Tenth Circuit Affirms Dismissal of Antitrust Case Against Title Insurers

On April 26, the 10th Circuit Court of Appeals provided the title insurance industry with another antitrust victory in Coll v. First American Title Insurance.  Adopting the same reasoning embraced by several other district and appellate courts over the last several years, the 10th Circuit concluded that any challenge to a title insurer’s rates is exempt from antitrust challenge under the “filed rate” doctrine.

Seeking to avoid the fate suffered by other plaintiffs in similar cases over the last several years, the plaintiffs in Coll contended that the filed rate doctrine did not apply to the New Mexico antitrust laws (the doctrine is a federal antitrust doctrine), and that in any event it should not apply to their claim because they alleged that the insurers had bribed the New Mexico Superintendent of Insurance to set excessive rates for title insurance.  The 10th Circuit, however, was not persuaded, stating that New Mexico law makes clear that “any filed rate – that is, one approved by the governing regulatory agency – is per se reasonable and unassailable in judicial proceedings.”  Moreover, with respect to plaintiff’s bribery argument, the 10th Circuit explained that “the underlying conduct does not control whether the filed rate doctrine applies.  Rather, the focus for determining whether the filed rate doctrine applies is the impact the court’s decision will have on agency procedures and rate determinations.”  Thus, “The dispositive question is whether, if plaintiffs succeed on their damages claims, the court’s determination will impact the agency’s rate determinations.  If so, the “filed rate” doctrine will bar the claim.  That is clearly the case here.”  Accordingly, the court affirmed the dismissal of plaintiffs’ claim for damages based upon filed rate doctrine principles.

Because the filed rate doctrine does not bar claims for injunctive relief (only damages), the 10th Circuit’s work was still not done.  Plaintiffs, however, fared no better with their arguments for injunctive relief.  As to plaintiff’s challenge to the defendants’ rates, the 10th Circuit explained that plaintiff’s admission that the defendants had complied with the New Mexico Title Insurance Act (by charging the rates that the Superintendent of Insurance had set), rendered the conduct non-actionable under state action principles.  Finally, as to plaintiff’s assertion that the defendants had bribed the Superintendent to approve those rates, the court concluded that, under the federal antitrust laws, the Noerr-Pennington Doctrine would bar such a claim, and that the New Mexico Supreme Court would likely apply the Noerr Pennington Doctrine to the New Mexico antitrust act if called upon to consider the issue. 

Several Insurers and Brokers Reach a Settlement with Plaintiffs in the In re Insurance Brokerage Antitrust Litigation

In late March, several of the insurer and broker defendants in the In re Insurance Brokerage Antitrust Litigation announced that they had reached an agreement to settle the matter with plaintiffs for approximately $37 million.  If approved by the court, the settlement would resolve all claims in the case against AIG, Travelers, Liberty Mutual, XL Group CNA Financial, Hartford and Crum & Forster, as well as brokers Aon and Willis Group Holdings.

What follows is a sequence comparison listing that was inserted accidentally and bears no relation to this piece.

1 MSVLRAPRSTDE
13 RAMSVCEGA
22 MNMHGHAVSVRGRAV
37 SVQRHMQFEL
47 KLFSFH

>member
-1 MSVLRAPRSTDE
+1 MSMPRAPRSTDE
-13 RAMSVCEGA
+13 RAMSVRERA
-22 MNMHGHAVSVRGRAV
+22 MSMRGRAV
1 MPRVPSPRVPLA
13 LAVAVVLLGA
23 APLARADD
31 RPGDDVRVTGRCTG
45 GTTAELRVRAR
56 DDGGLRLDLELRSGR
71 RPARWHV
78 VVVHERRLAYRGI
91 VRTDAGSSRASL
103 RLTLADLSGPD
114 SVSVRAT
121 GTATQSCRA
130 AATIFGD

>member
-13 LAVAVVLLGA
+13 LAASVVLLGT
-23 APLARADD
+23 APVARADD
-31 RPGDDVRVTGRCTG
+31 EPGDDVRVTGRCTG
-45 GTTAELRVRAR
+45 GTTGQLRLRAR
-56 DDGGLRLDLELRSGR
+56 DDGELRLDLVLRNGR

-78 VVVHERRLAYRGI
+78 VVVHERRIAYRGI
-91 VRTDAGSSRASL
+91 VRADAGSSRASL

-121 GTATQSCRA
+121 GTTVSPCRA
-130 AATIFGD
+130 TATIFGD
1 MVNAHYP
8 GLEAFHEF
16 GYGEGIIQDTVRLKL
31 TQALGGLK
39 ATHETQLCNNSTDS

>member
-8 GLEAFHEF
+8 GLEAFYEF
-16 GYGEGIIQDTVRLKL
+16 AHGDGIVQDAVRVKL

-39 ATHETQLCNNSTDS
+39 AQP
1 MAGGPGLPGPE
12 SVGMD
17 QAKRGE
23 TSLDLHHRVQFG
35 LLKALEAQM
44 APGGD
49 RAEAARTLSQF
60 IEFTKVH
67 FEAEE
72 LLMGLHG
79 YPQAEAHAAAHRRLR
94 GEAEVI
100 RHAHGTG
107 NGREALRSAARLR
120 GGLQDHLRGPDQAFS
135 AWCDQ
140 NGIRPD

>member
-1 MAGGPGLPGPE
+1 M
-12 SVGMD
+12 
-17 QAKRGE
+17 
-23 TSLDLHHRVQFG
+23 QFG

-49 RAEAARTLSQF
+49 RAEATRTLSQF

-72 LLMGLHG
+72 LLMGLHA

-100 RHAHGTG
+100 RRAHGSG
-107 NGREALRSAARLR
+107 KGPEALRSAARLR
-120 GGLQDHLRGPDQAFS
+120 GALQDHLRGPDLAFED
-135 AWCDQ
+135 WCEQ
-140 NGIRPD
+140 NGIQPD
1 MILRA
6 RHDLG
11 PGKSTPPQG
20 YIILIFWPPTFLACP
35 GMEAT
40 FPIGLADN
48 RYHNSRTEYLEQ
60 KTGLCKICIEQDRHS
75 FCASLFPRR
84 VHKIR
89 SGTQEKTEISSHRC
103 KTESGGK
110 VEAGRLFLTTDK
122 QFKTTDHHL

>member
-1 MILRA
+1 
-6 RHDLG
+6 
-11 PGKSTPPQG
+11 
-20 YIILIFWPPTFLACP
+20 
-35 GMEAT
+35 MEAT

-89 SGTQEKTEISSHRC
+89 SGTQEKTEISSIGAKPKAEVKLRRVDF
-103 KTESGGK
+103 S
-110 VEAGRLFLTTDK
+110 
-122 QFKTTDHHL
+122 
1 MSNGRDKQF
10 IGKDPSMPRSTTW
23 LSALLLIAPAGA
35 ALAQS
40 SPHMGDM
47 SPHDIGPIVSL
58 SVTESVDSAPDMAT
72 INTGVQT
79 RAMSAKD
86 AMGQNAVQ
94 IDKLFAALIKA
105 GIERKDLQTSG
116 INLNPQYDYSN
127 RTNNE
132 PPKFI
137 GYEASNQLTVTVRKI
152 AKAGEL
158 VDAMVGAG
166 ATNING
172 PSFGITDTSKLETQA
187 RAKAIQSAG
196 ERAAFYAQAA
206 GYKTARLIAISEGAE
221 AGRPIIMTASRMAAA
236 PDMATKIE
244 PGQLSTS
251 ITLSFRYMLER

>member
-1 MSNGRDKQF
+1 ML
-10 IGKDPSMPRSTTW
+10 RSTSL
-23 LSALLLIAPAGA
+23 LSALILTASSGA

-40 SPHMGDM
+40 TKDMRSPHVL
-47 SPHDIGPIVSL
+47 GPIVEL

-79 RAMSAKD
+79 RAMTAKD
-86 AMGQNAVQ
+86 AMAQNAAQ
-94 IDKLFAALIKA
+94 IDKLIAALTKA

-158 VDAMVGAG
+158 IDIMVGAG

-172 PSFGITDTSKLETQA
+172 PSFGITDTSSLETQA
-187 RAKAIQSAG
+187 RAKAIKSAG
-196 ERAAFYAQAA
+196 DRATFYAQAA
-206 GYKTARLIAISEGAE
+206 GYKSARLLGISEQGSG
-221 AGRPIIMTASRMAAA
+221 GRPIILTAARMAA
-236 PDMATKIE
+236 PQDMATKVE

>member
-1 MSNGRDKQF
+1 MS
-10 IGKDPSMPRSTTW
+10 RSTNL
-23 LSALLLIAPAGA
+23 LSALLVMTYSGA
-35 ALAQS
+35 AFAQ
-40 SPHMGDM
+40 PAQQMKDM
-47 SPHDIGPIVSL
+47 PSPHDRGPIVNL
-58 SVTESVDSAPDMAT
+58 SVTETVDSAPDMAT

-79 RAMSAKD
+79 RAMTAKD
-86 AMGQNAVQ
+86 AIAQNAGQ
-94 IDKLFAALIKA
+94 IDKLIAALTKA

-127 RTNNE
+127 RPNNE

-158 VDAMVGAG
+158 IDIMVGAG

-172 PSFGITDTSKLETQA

This closely watched case, which arose as a result of the New York Attorney General’s 2004 “contingent commission” investigation against Marsh and other insurance brokers, involves claims that the defendants agreed amongst themselves not to compete for each other’s business placed through the insurance brokers.  Last August, after the 3rd Circuit Court of Appeals reversed United States District Court Judge Garrett Brown’s earlier dismissal of the case for failure to state a claim, the matter returned to the district court for further proceedings.  Rather than engaging in costly discovery, the parties instead engaged in an extensive mediation process that ultimately led to a settlement – at least for some of the defendants.  Under the terms of the parties’ proposed agreement, AIG, Liberty Mutual, Travelers and XL Group will each contribute $9.75 million to a common fund, and the remaining settling defendants (Aon, CNA, Crum & Forster, Hartford and Willis) will contribute a total of $9.75 million.  The settlement still must be approved by the court.  Should the court approve the settlement, only a handful of defendants will remain, notably Ace and Chubb.  Several other defendants, including Marsh and Zurich Insurance, settled the case with plaintiffs prior to the 3rd Circuit’s ruling.

Public Hearings Scheduled on Proposed Highmark/Blue Cross Blue Shield of Delaware Affiliation Agreement

In late April, the Delaware Department of Insurance announced that it would hold a series of hearings on the proposed affiliation between Blue Cross Blue Shield of Delaware and Highmark (the Blue Cross licensee in Western Pennsylvania).  The hearings will be conducted on May 16, 17 and 19 at various locations throughout the state of Delaware.

The hearings continue the close scrutiny of the insurers’ proposed affiliation, which was first announced back in August.  At the time, Blue Cross Blue Shield of Delaware claimed that an affiliation with Highmark was necessary because BCBSD lacked sufficient resources, on its own, to undertake needed computer enhancements.  In return for Highmark’s investment in BCBSD, Highmark would receive three seats on the BCBSD board. 

The Insurance Department’s decision to hold public hearings on the proposed affiliation follows earlier action by the Delaware Attorney General’s office.  In January, Delaware Attorney General Beau Biden requested detailed information from the parties to determine whether the transaction amounts to a “conversion” under Delaware law and whether the affiliation is in “the best interests of the public.”  The Attorney General has not yet announced the results of his investigation.

For more information about this topic, please contact the author or any member of the Williams Mullen Antitrust - Insurance Team.